Objective 3.3 – Configure diagnostics monitoring and analytics

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In this post titled Objective 3.3 -- Configure diagnostics monitoring and analytics, we will be looking at the below sub-objectives:

  • Set Retention policies and logging levels.
  • Analyze logs.

In our previous posts on Azure IaaS VMs, we looked how we can configure logging for Azure VMs. Along the same lines, we will be looking at setting up logging for Azure Storage Accounts.

Set Retention Policies and Logging levels

Storage Logging occurs at server-side and allows you to record both successful and failed requests for an Azure Storage account. These logs can then be used to see details of write, read, and delete operations against various storage services.

It is important to note that Storage Analytics logging is currently available only for the Blob, Queue, and Table services.

The following information from the Storage Log entries:

  • Start time, end-to-end latency, and server latency.
  • Storage operation details such as the operation type, the key of the storage object the client is accessing, success or failure, and the HTTP status code returned to the client.
  • Type of authentication the client used.
  • The sizes of the request and response messages.

Storage Logging logs request data in a set of blobs in a blob container named $logs in your storage account. This container does not show up if you list all the blob containers in your account but you can see its contents if you access it directly.

You also need to be aware of the below when enabling Storage Logging on an Azure Storage Account.

  • There are occasionally clock skews, if you are searching for log entries that relate to metrics data, you may need to search up to 15 minutes either side of the time recorded for the metrics data.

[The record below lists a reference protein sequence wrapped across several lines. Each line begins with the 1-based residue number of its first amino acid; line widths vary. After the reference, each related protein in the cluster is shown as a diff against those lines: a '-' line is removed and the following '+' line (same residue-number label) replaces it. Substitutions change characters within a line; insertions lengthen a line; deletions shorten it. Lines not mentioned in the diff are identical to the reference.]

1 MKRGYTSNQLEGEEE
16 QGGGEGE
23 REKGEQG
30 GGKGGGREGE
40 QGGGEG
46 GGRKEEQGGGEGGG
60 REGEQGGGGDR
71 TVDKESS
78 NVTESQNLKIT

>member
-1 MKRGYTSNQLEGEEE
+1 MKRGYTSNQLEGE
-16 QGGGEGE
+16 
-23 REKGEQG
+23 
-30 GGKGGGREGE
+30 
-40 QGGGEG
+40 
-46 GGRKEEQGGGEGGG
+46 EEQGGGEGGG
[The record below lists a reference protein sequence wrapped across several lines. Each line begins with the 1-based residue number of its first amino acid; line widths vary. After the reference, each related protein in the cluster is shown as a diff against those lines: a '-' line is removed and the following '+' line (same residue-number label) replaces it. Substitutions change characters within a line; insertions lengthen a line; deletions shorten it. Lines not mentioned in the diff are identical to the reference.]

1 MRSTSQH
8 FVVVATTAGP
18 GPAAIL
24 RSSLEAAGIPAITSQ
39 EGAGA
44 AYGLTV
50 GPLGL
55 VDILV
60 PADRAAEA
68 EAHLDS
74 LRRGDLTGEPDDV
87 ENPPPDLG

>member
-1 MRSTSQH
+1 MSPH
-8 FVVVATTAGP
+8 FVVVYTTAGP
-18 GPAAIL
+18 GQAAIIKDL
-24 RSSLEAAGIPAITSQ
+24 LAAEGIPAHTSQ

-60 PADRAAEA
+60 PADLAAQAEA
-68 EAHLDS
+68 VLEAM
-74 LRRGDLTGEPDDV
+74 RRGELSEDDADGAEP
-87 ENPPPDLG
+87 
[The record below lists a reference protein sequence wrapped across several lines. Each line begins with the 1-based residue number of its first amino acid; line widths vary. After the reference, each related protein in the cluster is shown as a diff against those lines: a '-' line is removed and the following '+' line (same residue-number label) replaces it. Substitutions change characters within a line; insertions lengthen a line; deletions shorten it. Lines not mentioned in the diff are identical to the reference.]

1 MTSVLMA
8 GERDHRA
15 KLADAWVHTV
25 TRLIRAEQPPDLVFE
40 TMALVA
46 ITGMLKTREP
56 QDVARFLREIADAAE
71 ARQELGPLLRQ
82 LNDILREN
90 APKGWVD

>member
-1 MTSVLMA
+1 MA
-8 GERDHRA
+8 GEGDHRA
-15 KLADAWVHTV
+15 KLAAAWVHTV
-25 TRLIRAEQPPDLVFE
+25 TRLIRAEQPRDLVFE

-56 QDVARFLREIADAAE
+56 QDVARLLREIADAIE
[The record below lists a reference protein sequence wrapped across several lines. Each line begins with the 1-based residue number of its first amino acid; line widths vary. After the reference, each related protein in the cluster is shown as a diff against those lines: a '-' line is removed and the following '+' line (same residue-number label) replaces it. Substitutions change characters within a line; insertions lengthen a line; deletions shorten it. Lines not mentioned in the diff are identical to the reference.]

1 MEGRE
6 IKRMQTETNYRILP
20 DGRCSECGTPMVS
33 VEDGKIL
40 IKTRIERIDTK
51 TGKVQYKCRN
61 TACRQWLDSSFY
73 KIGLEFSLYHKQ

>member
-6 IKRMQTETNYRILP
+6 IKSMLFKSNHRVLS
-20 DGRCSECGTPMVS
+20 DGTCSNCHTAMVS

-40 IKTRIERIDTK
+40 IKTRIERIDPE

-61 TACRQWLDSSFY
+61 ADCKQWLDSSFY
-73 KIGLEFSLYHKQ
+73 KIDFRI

• You can download Log data. One can use PowerShell or AzCopy tool.
  • Since the logging happens within the Storage Account and it consumes space, you will need to keep that in mind when enabling Storage Logging.

Now that we know all about Storage Logging, let us go ahead and try to enable it using the Azure Portal.

Once logged in, select the Storage Account > Diagnostics > Logging.

Select what you want to log and set the retention period as shown below.

Objective 3.3 - Configure diagnostics monitoring and analytics

Click Save to save the changes.

You could perform this step using PowerShell. An example can be seen below.

Set-AzureStorageServiceLoggingProperty -ServiceType Queue  -LoggingOperations read,write,delete -RetentionDays 5

Now that you have enabled the logging, logically the next step would be able to see the logs. As explained earlier, the log data is stored to blobs in a container named $logs in your storage account.

Within your $logs container, the blobs are named as follows:

<servicetype>/YYYY/MM/DD/HHMM/<counter>.log

The value of the service name is blobtable, or queue.

Analyze Logs

In the previous we went through the process of enabling logging for a storage account, so the next step should be able to understand what the logs say.

Each log entry follows a standard log format that is determined by the version of Storage Analytics Logging. The first field in a log entry always specifies the version number. Consumers of logging data can take a dependency on this field as well as the following aspects of a log entry:

  • All fields, populated or empty, will be separated by a semicolon “;”
  • Each log entry is separated by a newline character “\n”
  • The last field in the entry will not end with a semicolon “;”

For example, below is the version 1 format:

<version-number>;<request-start-time>;<operation-type>;<request-status>;<http-status-code>;<end-to-end-latency-in-ms>;<server-latency-in-ms>;<authentication-type>;<requester-account-name>;<owner-account-name>;<service-type>;<request-url>;<requested-object-key>;<request-id-header>;<operation-count>;<requester-ip-address>;<request-version-header>;<request-header-size>;<request-packet-size>;<response-header-size>;<response-packet-size>;<request-content-length>;<request-md5>;<server-md5>;<etag-identifier>;<last-modified-time>;<conditions-used>;<user-agent-header>;<referrer-header>;<client-request-id>

Below is an excellent article which explains what these fields mean.

Storage Analytics Log Format

I hope this has been informative and thank you for reading!

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About Author

I am Adil Arif, working as a Senior Technical Support Engineer at Rubrik as well as an independent blogger and founder of Enterprise Daddy. In my current role, I am supporting infrastructure related to Windows and VMware datacenters.

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